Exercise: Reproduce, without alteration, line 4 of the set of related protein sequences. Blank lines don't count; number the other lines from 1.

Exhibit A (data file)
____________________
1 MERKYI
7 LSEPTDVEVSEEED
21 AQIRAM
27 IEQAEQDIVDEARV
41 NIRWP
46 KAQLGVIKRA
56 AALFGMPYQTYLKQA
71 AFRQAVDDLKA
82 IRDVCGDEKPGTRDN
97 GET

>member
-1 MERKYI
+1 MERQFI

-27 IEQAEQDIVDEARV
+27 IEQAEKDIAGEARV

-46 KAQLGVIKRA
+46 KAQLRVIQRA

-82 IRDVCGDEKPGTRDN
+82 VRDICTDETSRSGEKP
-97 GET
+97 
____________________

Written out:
27 IEQAEQDIVDEARV